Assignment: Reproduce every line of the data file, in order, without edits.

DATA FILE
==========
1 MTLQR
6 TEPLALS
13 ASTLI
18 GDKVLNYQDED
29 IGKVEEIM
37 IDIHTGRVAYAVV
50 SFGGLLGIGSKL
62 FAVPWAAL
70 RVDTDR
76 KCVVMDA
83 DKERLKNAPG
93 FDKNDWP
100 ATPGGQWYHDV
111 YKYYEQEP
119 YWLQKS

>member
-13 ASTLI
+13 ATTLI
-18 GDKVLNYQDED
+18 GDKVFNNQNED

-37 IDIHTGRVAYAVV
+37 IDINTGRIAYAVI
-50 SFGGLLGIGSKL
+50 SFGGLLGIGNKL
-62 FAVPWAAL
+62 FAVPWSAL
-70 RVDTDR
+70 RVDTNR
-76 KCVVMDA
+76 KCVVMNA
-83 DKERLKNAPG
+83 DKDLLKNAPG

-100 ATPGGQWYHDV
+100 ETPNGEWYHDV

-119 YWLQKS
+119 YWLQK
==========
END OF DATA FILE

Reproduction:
1 MTLQR
6 TEPLALS
13 ASTLI
18 GDKVLNYQDED
29 IGKVEEIM
37 IDIHTGRVAYAVV
50 SFGGLLGIGSKL
62 FAVPWAAL
70 RVDTDR
76 KCVVMDA
83 DKERLKNAPG
93 FDKNDWP
100 ATPGGQWYHDV
111 YKYYEQEP
119 YWLQKS

>member
-13 ASTLI
+13 ATTLI
-18 GDKVLNYQDED
+18 GDKVFNNQNED

-37 IDIHTGRVAYAVV
+37 IDINTGRIAYAVI
-50 SFGGLLGIGSKL
+50 SFGGLLGIGNKL
-62 FAVPWAAL
+62 FAVPWSAL
-70 RVDTDR
+70 RVDTNR
-76 KCVVMDA
+76 KCVVMNA
-83 DKERLKNAPG
+83 DKDLLKNAPG

-100 ATPGGQWYHDV
+100 ETPNGEWYHDV

-119 YWLQKS
+119 YWLQK